FOUNTAIN RECOVERY: First of all, that they not be so ill with alcohol or drug withdrawal or other medical problems as to prevent them from benefiting from day treatment. If they are that ill then they need to get proper medical treatment and medical clearance before beginning day treatment.

Secondly, a client needs to have the cognitive abilities to benefit from the treatment process. However, we can work with language, speech, hearing or cultural challenges.

ADDICTION BLOG: What are the limitations of day treatment programs?

FOUNTAIN RECOVERY: There are few limiting factors. As I mentioned above, health problems or problems created in a toxic home environment may limit participation in day treatment. Financial considerations regarding health insurance coverage or ability to pay for treatment have to be taken into account as well.

ADDICTION BLOG: Do you think that day treatment programs across the U.S. will increase in size/number in the next decade, or not? Why?

FOUNTAIN RECOVERY: Day treatment programs have been increasing in size and number for some time and I think that trend will only continue. It is cost effective and very helpful to clients. If a client can benefit from day treatment, that is “to get well and stay well” and avoid residential treatment, this is a good outcome for them and for the payer.

ADDICTION BLOG: Does insurance typically cover day treatment? Why or why not?

FOUNTAIN RECOVERY: Yes, health insurance usually, covers day treatment for substance use problems, but not always. Some less expensive plans will cover only in a minimal way detoxification and outpatient counseling.

ADDICTION BLOG: On your website, you’ve stated that, “Addiction and alcoholism are not curable, but they can be treated.” What is your experience in patients’ behavior after becoming sober? What kind of help do you offer if they start using alcohol or drugs again?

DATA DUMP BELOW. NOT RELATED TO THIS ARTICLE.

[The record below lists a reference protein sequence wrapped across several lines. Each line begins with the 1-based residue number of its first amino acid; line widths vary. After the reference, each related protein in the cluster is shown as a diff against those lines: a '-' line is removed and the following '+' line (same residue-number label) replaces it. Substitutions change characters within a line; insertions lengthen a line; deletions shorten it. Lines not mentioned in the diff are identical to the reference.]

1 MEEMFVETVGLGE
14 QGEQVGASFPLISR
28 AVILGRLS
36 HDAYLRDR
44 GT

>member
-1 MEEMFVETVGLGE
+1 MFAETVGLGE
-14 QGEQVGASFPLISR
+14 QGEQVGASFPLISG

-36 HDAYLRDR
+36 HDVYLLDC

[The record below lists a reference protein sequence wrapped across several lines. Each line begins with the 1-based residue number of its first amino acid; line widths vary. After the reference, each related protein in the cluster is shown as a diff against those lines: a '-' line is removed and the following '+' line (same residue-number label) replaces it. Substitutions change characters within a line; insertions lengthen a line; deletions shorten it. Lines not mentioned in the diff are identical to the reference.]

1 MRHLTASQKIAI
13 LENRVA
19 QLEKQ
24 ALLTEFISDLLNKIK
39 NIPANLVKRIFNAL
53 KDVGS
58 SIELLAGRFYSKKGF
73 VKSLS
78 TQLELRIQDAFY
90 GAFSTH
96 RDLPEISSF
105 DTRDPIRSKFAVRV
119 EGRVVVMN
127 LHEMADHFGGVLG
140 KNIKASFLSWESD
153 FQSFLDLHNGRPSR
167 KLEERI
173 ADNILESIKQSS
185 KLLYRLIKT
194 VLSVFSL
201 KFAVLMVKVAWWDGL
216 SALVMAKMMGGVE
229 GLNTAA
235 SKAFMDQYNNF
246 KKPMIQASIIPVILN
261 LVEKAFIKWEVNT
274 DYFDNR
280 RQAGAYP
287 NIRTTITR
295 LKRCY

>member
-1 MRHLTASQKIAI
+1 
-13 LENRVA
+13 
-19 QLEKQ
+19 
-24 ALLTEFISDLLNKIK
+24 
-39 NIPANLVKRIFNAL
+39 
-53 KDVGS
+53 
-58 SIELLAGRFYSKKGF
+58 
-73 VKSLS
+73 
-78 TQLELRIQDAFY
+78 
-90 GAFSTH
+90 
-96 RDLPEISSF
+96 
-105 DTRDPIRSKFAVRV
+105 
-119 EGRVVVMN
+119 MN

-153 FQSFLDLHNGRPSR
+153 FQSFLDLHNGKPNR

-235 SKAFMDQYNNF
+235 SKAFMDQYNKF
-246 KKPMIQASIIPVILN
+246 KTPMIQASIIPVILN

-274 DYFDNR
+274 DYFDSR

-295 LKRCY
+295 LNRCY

FOUNTAIN RECOVERY: Though there is no cure for addiction (i.e. a treatment that allows and addicted individual to return to safe or casual use of intoxicants), there definitely is treatment and recovery.

Individuals with addiction “get better and stay better” all the time. We see it on a daily basis in our program. If the 2 elements of recovery are adhered to: 1. abstinence, and 2. working a program of recovery, recovery from addiction will occur.

With inattention, complacency or negative circumstances, relapse can happen. Sometimes it is a springboard to a stronger recovery. If our clients relapse they can return to treatment if they need to or can work out their relapse in our Aftercare group.

Recovery from addiction is a joyful experience; this is our work.

ADDICTION BLOG: Do you have anything else that you would like to add for our readers?

FOUNTAIN RECOVERY: The purpose of Fountain Recovery’s programs is to help our clients “get well and stay well”. We have been doing this for 8 years.

Fountain Recovery’s unique approach to treatment offers real help, real encouragement and real hope for recovery to those seeking help for their drug & alcohol problem. We believe recovery from addiction requires more than the cessation of substance use. The program is an abstinence-based, 12 step-oriented, evidence-based program. The foundation on which our program is build is encouragement, love, practical guidance and personal attention.

At Fountain Recovery we recognize that one size does not fit all in addiction treatment. With our small, focused groups and smaller client-to-staff ratio we are able to offer individualized attention to meet each client’s specific needs. Our client-centered approach to treatment provides a foundation for each client to achieve and maintain long-term recovery as the basis for a healthy and productive life. Treatment planning is individualized for each client by recognizing each client’s unique issues and challenges.

About the author
Lee Weber is a published author, medical writer, and woman in long-term recovery from addiction. Her latest book, The Definitive Guide to Addiction Interventions is set to reach university bookstores in early 2019.